Thursday, March 29, 2007
When aviation students earn their diplomas, the public generally pictures them lifting off their careers with airlines like Northwest, American, Southwest or another commercial carrier. That’s not surprising, as most college aviation programs do, in fact, point students to exactly that career path.
Another career option – business aviation – receives less attention, with the result that few young people know about the career opportunities offered by businesses that have their own aircraft, flight crews, maintenance technicians and other aviation support.
At St. Cloud State University, aviation majors are prepared for commercial aviation, but they also are encouraged to think more broadly. Assistant Professor Tara Harl has, in fact, developed a unique student/industry partnership with corporations in the Twin Cities that literally opens hangar doors to students.
SCSU faculty members work with corporations to outline their project needs, all of which give students on-site lab time at corporate facilities as well as the benefit of mentoring, assessments and contacts. Student teams have tackled business aviation assignments on aircraft and organization mergers, on jet acquisition and on pilot succession and hiring. The teams wrap up their projects by presenting them to company management and their classmates, followed by mock corporate interviews for feedback and further mentoring.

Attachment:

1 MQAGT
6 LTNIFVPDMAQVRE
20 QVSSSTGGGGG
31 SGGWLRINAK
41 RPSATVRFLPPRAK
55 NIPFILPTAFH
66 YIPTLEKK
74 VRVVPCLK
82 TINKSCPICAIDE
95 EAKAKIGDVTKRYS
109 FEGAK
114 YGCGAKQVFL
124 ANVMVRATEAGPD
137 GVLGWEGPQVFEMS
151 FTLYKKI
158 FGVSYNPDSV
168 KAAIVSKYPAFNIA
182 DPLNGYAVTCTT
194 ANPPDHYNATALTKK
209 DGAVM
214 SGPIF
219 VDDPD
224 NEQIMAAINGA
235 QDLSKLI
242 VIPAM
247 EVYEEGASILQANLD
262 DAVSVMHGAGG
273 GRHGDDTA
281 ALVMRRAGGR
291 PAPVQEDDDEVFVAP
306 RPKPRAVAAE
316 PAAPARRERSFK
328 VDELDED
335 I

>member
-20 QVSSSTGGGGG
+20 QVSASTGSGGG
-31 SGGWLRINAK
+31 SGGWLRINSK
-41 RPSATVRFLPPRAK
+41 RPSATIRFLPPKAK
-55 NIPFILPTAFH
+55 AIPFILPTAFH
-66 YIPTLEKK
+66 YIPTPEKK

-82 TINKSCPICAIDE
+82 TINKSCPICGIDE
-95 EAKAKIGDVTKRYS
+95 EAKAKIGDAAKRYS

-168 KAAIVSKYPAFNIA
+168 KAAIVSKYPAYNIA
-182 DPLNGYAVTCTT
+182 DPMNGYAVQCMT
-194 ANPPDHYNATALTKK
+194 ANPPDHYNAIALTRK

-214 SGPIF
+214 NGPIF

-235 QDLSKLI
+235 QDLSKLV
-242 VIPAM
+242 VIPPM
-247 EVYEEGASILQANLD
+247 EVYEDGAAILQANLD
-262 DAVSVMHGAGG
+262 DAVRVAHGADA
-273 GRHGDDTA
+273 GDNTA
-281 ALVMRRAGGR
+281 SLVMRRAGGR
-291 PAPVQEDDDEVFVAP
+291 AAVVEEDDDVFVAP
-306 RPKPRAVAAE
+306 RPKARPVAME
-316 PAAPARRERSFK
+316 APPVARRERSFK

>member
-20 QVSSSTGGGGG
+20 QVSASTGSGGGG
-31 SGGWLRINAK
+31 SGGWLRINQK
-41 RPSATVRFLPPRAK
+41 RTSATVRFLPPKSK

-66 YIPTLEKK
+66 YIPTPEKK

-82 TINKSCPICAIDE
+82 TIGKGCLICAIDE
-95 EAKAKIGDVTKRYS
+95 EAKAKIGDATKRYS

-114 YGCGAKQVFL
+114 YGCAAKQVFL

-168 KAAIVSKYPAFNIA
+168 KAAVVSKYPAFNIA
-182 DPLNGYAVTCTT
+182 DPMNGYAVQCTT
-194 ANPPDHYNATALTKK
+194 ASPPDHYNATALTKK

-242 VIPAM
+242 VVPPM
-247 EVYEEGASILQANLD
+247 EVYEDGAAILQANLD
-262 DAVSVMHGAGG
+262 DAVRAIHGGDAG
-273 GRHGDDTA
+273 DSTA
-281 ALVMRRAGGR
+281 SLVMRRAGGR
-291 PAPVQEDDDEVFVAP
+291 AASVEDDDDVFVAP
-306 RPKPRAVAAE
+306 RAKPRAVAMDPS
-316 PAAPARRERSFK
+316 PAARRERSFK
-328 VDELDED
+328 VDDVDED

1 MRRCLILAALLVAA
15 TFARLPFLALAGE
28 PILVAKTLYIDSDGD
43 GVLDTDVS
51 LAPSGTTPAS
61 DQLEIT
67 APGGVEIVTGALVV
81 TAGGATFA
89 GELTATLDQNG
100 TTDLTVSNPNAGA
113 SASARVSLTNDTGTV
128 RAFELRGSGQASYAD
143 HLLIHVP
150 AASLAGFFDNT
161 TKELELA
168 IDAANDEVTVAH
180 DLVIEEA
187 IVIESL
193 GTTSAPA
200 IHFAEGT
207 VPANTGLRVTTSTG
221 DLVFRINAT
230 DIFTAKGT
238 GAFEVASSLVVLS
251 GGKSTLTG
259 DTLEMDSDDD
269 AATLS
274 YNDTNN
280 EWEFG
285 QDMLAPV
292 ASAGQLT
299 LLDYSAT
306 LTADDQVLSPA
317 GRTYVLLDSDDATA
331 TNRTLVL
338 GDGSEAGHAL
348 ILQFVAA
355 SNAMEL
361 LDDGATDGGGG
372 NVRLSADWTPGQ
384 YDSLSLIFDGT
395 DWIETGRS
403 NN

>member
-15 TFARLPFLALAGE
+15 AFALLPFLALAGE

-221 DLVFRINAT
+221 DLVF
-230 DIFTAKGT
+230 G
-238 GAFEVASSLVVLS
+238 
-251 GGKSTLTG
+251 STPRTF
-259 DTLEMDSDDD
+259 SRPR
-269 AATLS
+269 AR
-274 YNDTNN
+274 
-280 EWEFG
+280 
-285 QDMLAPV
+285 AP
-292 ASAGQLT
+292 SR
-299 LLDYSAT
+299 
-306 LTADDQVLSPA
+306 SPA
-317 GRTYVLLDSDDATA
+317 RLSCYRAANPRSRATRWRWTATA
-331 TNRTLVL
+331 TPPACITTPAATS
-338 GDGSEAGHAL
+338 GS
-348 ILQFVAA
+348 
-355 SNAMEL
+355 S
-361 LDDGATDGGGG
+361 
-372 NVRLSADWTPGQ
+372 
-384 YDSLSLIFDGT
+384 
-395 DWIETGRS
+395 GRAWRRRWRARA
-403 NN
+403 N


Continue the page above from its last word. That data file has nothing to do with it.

The partnership program has given more than 100 SCSU students the chance to work on business aviation projects at 3M, Target, General Mills, Cargill and seven other large Minnesota businesses over the last four years. Businesspeople have been incredibly generous with their time and expertise, saying to students, in effect: “This is what our industry demands ... and, yes, you can make it with hard work – let me show you how!”
Aviation businesses are benefiting from the partnership, too. They can rely on SCSU students for on-site help when and where they need it, as well as a direct line to experienced graduates enthusiastic about business aviation as a career.
After Harl and industry partners like Dave Maib, head of Target’s corporate flight department, brought the partnership program to the attention of the National Business Aviation Association, the national organization decided to make the SCSU student/industry program a model for similar programs across the nation.
Kent Ramquist, former director of USBank flight operations, helped Harl design the program as a way of creating a pipeline that businesses like his could tap for well-prepared graduates.
Kevin Flood, a field service engineer with responsibility for about 200 Cessna aircraft in the Midwest and Canada, says he does himself a favor when he works with SCSU aviation students. “There has to be a strong pool of talent coming into the industry, and the quality has to be topnotch.” SCSU graduates come into the workforce, he says, “prepared to do the job.”
Flood credits the quality of the students’ training to the dedication of SCSU faculty members who could, he pointed out, earn more in the business world. “They’re not doing it for the money, they’re doing it for the kids,” he said. “How could you not respect people like that?”
Flood also gets a kick out of the students’ enthusiasm. “These kids live and breathe flying,” he said, recalling that as a teenager he had pictures of airplanes on his walls instead of pop star posters. It’s an attractive career choice: “You’re making your living on the wind.”
From SCSU to the Canadian Air Force